Michi Meko’s exhibition Pursuit: Almost Drowned, at Alan Avery Art Company through August 8, presents the artist’s latest paintings, drawings and sculpture in a narrative that mixes a nautical theme with an urban sensibility.
Attacking the stereotype that blacks can’t swim, he uses drowning as a metaphor for survival and ties his theme to historical moments, from the arrival of the last illegal slave ship to recent church burnings.
The exhibition is a high-wire, ambitious effort to find the sweet spot between buoyancy and immersion; between sinking and swimming; and between the deeply personal and the universal.
This visually strong narrative, cloaked in layers of meaning, offers a rich experience for the persistent viewer.
Since moving to Atlanta from rural Alabama in 1999, Meko has established a solid career as a multimedia artist. His paintings, sculptures, public art projects, and performance and sound installations have been exhibited at spaces such Beep Beep Gallery, Barbara Archer Gallery, Eyedrum and the Atlanta BeltLine.
His ideas have flourished with grants from Flux Projects, Idea Capital, WonderRoot and a Dashboard residency in Detroit. One of his drawings was acquired by the High Museum of Art and is now on view in the museum’s SPRAWL! Drawing Outside the Lines exhibition. The show at Alan Avery is his first solo exhibit in a commercial gallery.
Meko, an avid fisherman, conceived the idea for his current work during a fishing trip at Cape San Blas, Florida. Looking at the endless ocean, futilely trying to catch a fish, he became flooded with self-doubt about continuing to make art with little monetary reward. The following morning he awoke with the realization that he could either swim or drown.
“Once I made a decision to swim, everything at Cape San Blas became clear,” he recalls. “I saw where I could take this nautical theme and throw it into an urban environment.”
Engaging in months of research, Meko identified the coded nautical flags and navigational lines as the iconography for a loosely structured narrative about survival. In the mixed media painting November Charlie, a submerged male figure floats motionlessly in a black sea, his face just above the water line.
Colorful flags fill the edges of the work, their meaning unclear. A key provided by the gallery helps to decode them. The flags November and Charlie also mean “no” and “yes,” an oblique reference to the drowning man’s choices to sink or swim.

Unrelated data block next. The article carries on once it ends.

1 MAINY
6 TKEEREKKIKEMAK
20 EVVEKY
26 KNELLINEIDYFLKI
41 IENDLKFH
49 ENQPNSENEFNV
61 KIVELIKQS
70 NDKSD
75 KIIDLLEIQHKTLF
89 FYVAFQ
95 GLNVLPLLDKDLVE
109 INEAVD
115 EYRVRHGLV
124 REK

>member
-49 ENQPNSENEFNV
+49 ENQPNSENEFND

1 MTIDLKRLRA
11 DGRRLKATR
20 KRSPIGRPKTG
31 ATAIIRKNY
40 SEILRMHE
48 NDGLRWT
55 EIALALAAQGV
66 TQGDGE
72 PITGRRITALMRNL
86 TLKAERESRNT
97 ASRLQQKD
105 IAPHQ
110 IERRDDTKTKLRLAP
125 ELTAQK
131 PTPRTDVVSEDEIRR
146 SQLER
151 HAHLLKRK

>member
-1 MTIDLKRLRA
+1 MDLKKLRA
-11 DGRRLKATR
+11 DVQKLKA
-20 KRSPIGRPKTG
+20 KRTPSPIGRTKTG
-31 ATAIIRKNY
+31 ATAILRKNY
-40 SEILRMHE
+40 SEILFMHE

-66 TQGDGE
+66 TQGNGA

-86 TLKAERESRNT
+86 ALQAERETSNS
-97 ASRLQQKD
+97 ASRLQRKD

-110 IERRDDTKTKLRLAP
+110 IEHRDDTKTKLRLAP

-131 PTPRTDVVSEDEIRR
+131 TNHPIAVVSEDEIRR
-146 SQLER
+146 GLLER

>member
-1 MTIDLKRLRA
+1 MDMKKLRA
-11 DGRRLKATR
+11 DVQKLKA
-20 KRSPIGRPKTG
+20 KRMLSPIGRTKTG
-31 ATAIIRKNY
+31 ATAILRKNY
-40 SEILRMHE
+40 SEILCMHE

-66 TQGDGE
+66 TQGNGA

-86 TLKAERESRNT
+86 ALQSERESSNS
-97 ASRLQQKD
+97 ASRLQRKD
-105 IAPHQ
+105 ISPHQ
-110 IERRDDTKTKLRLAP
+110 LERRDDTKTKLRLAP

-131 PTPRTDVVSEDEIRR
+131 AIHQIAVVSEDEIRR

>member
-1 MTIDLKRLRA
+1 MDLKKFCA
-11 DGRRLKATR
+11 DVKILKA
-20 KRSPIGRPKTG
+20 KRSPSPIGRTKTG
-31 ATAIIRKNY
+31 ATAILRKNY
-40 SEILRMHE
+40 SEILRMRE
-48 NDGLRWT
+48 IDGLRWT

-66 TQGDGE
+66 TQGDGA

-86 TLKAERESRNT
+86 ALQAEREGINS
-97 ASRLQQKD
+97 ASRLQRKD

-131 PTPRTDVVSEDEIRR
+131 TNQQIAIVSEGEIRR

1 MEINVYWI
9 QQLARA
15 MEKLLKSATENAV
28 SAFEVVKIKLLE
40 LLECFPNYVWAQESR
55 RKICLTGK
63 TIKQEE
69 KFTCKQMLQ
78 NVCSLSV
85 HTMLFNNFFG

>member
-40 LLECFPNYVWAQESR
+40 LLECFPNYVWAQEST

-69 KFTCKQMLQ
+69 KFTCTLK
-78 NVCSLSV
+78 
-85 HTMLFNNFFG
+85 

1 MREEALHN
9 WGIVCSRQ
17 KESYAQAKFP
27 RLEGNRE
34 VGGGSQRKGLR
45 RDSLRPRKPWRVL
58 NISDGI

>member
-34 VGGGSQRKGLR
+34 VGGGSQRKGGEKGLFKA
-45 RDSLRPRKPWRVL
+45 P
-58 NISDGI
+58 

Meko frequently uses gold leaf to place himself in his art. Here gold leaf, shaped like the African continent, is smeared with red clay representing the South, bringing together the historical past and the cultural present. The painting captures the pivotal experience at the beach in which Meko reflected on his life as an artist.
The artist’s most direct voice comes through in Pontchartrain. The painted collage of texts and images bob up and down in the black water, an allusion to the flooding during Hurricane Katrina. A partially masked self-portrait with a golden aura is overcome by the morass surrounding him, or perhaps the figure is breaking through the surface as a resolute survivor. References to voodoo (High John, black magic, Lazarus, charms, roots, black cat) co-exist on the same plane as a maritime sign meaning “pilot on board.” Deliberately ambiguous, the work leaves the viewer to interpret.
Time shifts back and forth in Meko’s navigation of identity and place. In the large mixed-media painting The Ship I Came Here on Vanished. We Automatic., he links the historical past with an imagined future. In 1858 the last illegal slave ship arrived in the port of Mobile, Alabama. The owners, fearing detection, burned the ship shortly after the human cargo was unloaded.
An anchor-like sculpture made of salvaged metal and cotton bolls, affixed to a charred timber, is the focal point of the work. The gold bands, Meko says, could be read as the prow of the vanishing slave ship but also as a spaceship hurtling toward an uncertain future in a nod to Afrofuturism.
A selection of works on paper explores various water-themed concepts. In The Science of Buoyancy, an image of a white-and-red fish float is energized at the point of buoyancy by scribbled ellipses. The three-dimensional Kit is an assemblage of materials to aid one surviving in the wilderness: a crawfish pot, cotton bolls, an antique quilt, feathers, fish floats and even a carefully pleated waterproof fabric to make a sail. Shaped like a totem, the sculpture marks the self-assurance needed to confront nature’s challenges.
A few days after Pursuit opened, Meko was fishing on the Chattahoochee River with friends. Stepping out of his kayak in what he believed to be two feet of water, he dropped down into a bottomless spinning whirlpool that tossed him around like a toy. While under water, he could see light above and immediately fought for the surface. A friend pulled him to shore and, unnerved by the experience, he sat on the river bank the rest of the afternoon. The phrase “she will take you” surfaced in his mind as a mantra. Days later an anthropologist friend texted him about the African water spirit Mami Wata (Mommy Water), advising him that, if Mami Wata takes you and you survive, you will be a calm and wealthy man.